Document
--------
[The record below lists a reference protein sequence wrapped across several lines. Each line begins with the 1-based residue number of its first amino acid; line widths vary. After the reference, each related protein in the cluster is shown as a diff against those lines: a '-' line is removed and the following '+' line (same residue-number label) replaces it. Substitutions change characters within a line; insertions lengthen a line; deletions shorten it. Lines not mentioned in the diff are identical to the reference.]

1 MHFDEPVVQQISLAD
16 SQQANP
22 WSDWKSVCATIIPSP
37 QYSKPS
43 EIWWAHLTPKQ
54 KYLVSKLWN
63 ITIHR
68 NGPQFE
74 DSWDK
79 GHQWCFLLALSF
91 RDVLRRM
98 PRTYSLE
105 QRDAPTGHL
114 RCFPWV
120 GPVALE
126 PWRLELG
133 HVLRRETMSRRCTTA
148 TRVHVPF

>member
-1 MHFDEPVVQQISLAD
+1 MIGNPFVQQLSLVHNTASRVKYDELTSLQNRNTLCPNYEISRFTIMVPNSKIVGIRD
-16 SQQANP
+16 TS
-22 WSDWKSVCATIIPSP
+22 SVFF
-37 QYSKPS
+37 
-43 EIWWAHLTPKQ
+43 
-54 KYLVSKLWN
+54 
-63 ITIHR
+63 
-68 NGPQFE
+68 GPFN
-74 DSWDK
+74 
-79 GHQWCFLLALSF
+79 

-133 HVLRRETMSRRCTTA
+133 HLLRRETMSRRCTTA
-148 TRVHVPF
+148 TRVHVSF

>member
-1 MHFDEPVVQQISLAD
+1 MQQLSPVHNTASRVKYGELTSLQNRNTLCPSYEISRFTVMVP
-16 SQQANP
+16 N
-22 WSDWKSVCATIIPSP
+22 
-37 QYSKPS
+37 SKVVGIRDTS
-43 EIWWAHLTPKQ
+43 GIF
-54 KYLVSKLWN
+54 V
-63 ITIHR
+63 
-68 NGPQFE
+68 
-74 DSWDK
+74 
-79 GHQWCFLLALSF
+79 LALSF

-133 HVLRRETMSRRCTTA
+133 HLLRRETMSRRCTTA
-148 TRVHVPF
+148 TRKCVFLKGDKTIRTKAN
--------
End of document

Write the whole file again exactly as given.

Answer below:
[The record below lists a reference protein sequence wrapped across several lines. Each line begins with the 1-based residue number of its first amino acid; line widths vary. After the reference, each related protein in the cluster is shown as a diff against those lines: a '-' line is removed and the following '+' line (same residue-number label) replaces it. Substitutions change characters within a line; insertions lengthen a line; deletions shorten it. Lines not mentioned in the diff are identical to the reference.]

1 MHFDEPVVQQISLAD
16 SQQANP
22 WSDWKSVCATIIPSP
37 QYSKPS
43 EIWWAHLTPKQ
54 KYLVSKLWN
63 ITIHR
68 NGPQFE
74 DSWDK
79 GHQWCFLLALSF
91 RDVLRRM
98 PRTYSLE
105 QRDAPTGHL
114 RCFPWV
120 GPVALE
126 PWRLELG
133 HVLRRETMSRRCTTA
148 TRVHVPF

>member
-1 MHFDEPVVQQISLAD
+1 MIGNPFVQQLSLVHNTASRVKYDELTSLQNRNTLCPNYEISRFTIMVPNSKIVGIRD
-16 SQQANP
+16 TS
-22 WSDWKSVCATIIPSP
+22 SVFF
-37 QYSKPS
+37 
-43 EIWWAHLTPKQ
+43 
-54 KYLVSKLWN
+54 
-63 ITIHR
+63 
-68 NGPQFE
+68 GPFN
-74 DSWDK
+74 
-79 GHQWCFLLALSF
+79 

-133 HVLRRETMSRRCTTA
+133 HLLRRETMSRRCTTA
-148 TRVHVPF
+148 TRVHVSF

>member
-1 MHFDEPVVQQISLAD
+1 MQQLSPVHNTASRVKYGELTSLQNRNTLCPSYEISRFTVMVP
-16 SQQANP
+16 N
-22 WSDWKSVCATIIPSP
+22 
-37 QYSKPS
+37 SKVVGIRDTS
-43 EIWWAHLTPKQ
+43 GIF
-54 KYLVSKLWN
+54 V
-63 ITIHR
+63 
-68 NGPQFE
+68 
-74 DSWDK
+74 
-79 GHQWCFLLALSF
+79 LALSF

-133 HVLRRETMSRRCTTA
+133 HLLRRETMSRRCTTA
-148 TRVHVPF
+148 TRKCVFLKGDKTIRTKAN